From teaching a record 1,700 students through Law Day in the Schools to releasing a compelling report on criminal justice reform, 2017 was a successful year at the BBA. For highlights and our favorite photos from the year, read on to see how you and your colleagues contributed to our public service initiatives over the past year.
Posts Tagged: Veterans
Many of the men and women who served in the U.S. armed forces are cut off from veterans’ services and benefits because they were given a less-than-honorable discharge. They may have served in combat or have suffered physical or mental wounds, but are nevertheless unable to access much-needed treatment and support from federal and state veterans agencies because of their discharge status. In many cases, the origin of their need for support—for example, service-related post-traumatic stress disorder or traumatic brain injury—also contributed to the conduct that led to their less-than-honorable discharges.
This program builds on the June 2015 introductory training and May 2016 advanced training on representing veterans in discharge upgrade petitions. The focus will be on how to build a strong evidentiary record to support a discharge upgrade application.
Attorneys who did not attend the June 2015 or May 2016 trainings are welcome to attend this advanced training. They are encouraged to watch the introductory training beforehand, which is available online. Please email Cassandra Shavney at [email protected] for access to those trainings.
After this seminar, attendees will know about new laws and policies affecting discharge upgrade practice and will better understand how to creatively and effectively gather and develop evidence in order to build a persuasive case to the military discharge review boards.
Attorneys who participate in the training will be eligible to join the Veterans Justice Pro Bono Partnership (VJPBP), established in 2015 by the Veterans Legal Clinic at the Legal Services Center of Harvard Law School. Through the VJPBP, the Veterans Legal Clinic screens and refers veterans seeking discharge upgrades to private attorneys and then provides ongoing support and expert resources to those attorneys throughout the case. The generosity and efforts of VJPBP attorneys help to address the enormous gap in the provision of legal services to veterans and will provide much-needed advocacy to those who served the nation in uniform.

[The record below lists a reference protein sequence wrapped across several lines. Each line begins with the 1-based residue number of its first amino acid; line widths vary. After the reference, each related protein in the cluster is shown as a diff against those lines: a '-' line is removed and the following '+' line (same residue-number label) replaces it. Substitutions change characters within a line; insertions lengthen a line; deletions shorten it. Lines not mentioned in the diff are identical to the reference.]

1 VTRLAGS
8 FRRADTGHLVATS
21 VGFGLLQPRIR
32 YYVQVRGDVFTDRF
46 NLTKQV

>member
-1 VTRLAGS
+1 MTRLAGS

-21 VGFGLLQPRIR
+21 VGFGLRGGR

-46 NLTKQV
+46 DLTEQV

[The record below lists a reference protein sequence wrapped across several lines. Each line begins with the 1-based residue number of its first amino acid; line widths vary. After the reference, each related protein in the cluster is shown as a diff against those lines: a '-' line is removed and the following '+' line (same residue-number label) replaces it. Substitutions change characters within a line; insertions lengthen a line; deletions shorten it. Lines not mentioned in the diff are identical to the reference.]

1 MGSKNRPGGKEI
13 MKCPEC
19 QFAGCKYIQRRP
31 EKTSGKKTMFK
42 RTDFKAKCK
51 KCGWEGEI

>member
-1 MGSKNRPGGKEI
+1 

Law students are welcome but are not eligible to take pro bono referrals from the Veterans Justice Pro Bono Partnership.
To register for this training, please log in and RSVP here.
After the training, the BBA will be hosting a Military & Veterans Networking Reception with guest speaker Secretary Francisco Ureña of the Massachusetts Department of Veterans’ Services. All are welcome to attend and should RSVP here.
From teaching over 1,500 students their Miranda Rights to instituting a Bar Exam Coaching Program, 2016 was a successful year at the BBA. For highlights and our favorite photos from the year, read on to see how you and your colleagues contributed to our public services initiatives in 2016.
Thank you for a wonderful year, we can’t wait to kickoff 2017 with you!